Concept of ‘Inbox Zero’
A number of us check email too frequently, retain too many unread emails in our inboxes or set aside emails without processing them completely, and, habitually organize our work around our email inboxes.
Merlin emphasizes that one of the most important soft-skills a knowledge worker could possess is the ability to productively process a high volume of email. He advocates effectively handling email by implementing and maintaining a system whereby, regardless of the sender or the content, you could process all incoming email by choosing one of the actions described below.
‘Process to Zero’
The core idea behind Merlin’s system of productivity with emails is the practice of maintaining a blank inbox by processing all emails each time you check email. “You never check your email without processing to zero.”
Merlin advocates checking two or three times a day and processing every email through one of these actions: deleting or archiving, delegating, responding, deferring or just ‘doing.’
Here is a system that I personalized and have practiced for the last two years or so.
- Delete: Many emails that you receive are intended to update or inform you of some development. Or, they could be about commercial promotions, reminders or automatic notifications of certain events in our organization. Immediately delete these and all other emails of questionable value.
- Archive: If you need to store an incoming email for future reference, move it to an appropriate folder. Develop an organization scheme that works best for you. For instance, you may create a system of folders based on projects you are responsible for; each folder could then store emails related to its project.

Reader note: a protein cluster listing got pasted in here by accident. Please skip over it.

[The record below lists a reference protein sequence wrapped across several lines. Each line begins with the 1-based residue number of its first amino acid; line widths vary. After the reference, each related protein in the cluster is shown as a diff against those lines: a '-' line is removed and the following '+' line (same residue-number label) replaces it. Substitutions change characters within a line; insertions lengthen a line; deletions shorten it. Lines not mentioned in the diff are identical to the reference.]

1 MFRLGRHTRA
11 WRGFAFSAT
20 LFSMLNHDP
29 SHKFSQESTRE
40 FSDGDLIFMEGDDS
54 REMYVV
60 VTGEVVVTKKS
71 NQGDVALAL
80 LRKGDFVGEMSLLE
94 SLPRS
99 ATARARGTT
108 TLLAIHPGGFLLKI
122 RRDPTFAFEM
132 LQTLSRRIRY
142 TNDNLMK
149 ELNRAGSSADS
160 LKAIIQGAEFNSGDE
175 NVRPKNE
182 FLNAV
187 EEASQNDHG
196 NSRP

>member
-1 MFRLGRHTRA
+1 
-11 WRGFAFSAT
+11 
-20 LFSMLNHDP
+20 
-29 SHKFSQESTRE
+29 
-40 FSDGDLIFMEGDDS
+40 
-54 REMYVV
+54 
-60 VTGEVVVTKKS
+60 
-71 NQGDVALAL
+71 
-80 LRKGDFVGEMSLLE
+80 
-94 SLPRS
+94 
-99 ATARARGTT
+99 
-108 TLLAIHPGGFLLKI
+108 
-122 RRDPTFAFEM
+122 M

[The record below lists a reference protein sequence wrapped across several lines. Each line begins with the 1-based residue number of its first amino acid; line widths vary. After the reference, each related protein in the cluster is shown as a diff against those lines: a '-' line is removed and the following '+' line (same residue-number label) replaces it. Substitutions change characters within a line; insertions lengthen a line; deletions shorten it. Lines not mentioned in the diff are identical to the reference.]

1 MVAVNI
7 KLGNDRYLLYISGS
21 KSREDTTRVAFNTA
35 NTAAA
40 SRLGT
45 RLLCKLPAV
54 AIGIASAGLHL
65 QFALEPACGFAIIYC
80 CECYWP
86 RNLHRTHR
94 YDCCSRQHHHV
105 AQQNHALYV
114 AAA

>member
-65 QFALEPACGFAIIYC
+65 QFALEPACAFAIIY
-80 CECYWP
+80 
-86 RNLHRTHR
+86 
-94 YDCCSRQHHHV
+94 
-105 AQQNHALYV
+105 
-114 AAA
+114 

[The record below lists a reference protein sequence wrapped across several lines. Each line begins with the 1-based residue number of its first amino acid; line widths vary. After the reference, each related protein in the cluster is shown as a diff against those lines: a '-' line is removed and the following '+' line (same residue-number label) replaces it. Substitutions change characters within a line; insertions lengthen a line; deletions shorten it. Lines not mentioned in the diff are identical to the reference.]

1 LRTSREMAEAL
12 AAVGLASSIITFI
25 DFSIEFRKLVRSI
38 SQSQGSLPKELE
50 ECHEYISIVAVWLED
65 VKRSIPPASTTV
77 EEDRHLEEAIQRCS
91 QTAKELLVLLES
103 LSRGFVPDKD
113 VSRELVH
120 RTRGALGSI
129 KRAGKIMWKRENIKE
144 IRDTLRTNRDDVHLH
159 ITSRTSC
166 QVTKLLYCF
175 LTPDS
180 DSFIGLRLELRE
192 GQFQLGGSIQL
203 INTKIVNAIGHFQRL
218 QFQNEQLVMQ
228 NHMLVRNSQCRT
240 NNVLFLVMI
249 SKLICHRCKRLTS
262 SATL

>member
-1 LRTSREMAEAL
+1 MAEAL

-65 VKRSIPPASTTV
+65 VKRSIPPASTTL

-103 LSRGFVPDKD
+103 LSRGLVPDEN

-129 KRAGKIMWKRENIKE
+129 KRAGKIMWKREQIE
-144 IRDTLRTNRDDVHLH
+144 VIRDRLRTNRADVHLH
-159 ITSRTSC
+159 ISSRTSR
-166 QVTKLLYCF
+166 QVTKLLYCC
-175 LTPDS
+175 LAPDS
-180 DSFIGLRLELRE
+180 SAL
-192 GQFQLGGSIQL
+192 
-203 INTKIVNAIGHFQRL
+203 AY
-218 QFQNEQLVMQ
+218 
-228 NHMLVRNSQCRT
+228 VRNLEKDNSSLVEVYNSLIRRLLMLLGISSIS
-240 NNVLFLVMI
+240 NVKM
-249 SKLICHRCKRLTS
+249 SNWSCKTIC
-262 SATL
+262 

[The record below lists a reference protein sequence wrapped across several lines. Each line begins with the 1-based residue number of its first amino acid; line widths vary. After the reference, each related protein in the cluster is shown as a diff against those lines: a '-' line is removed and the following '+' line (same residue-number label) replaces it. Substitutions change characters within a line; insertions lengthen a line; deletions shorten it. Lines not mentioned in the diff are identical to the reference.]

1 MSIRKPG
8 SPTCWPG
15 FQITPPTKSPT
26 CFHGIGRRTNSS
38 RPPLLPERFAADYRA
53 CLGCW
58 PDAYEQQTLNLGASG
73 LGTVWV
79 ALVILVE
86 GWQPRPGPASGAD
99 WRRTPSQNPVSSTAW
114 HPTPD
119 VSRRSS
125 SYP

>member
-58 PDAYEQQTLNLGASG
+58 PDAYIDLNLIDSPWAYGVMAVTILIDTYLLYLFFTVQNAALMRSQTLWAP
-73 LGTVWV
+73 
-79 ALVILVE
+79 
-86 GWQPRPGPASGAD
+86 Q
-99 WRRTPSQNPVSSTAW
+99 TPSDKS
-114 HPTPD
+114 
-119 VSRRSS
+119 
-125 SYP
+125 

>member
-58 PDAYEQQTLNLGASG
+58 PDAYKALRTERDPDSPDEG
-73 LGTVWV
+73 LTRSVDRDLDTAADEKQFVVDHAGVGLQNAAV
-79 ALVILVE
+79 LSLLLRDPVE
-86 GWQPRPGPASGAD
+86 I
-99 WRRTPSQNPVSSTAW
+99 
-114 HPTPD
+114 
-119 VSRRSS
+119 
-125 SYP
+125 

Note to Gmail users: Gmail does not support the concept of folders. Instead try the system of labels. See this FAQ.
- Respond Immediately: If you can act on an incoming email in a minute or two, act on the email immediately. If you need to respond, compose and send a response immediately.
- Defer: If you cannot act on an email in a minute or two, hit the ‘Reply’ button to start responding to the email and then save a draft of the reply for future action. Then, delete the original (incoming) email or move it to an appropriate folder. Add the task to your to-do list. When you have completed the task and have all the information necessary to respond, resume composing the draft email and send the email. Your ‘Draft’ folder thus supplements to your to-do list. If appropriate, reserve an hour or two each afternoon to collect information, complete all such tasks and clear your ‘Draft’ folder.
- Delegate: If another person could best act on an incoming email, forward the message. If you would like to track the delegatee’s response, record an action item in your to-do list or calendar. Then, delete the incoming email or move it to an appropriate folder.
- Turn off the ‘notify me when new mail arrives‘ feature on your email software to avoid interruptions and help you focus on your work outside of email.
- Do not open email until later in the morning. A majority of us tend to be more productive earlier in the day. Hence, use your mornings to focus on your more-important responsibilities and priority tasks.
- Check email twice or thrice a day only, or more frequently depending on nature of your job. Process to zero and close your email software when done checking email.
- By the end of each day, target to clear all your incoming mails and try to maintain a zero inbox.
Evaluate the ‘Zero Inbox‘ and ‘Process to Zero‘ practices and customize these ideas to suit your particular circumstances. Implementing and maintaining a system of productive email practice can help you feel better organize your responsibilities and tasks.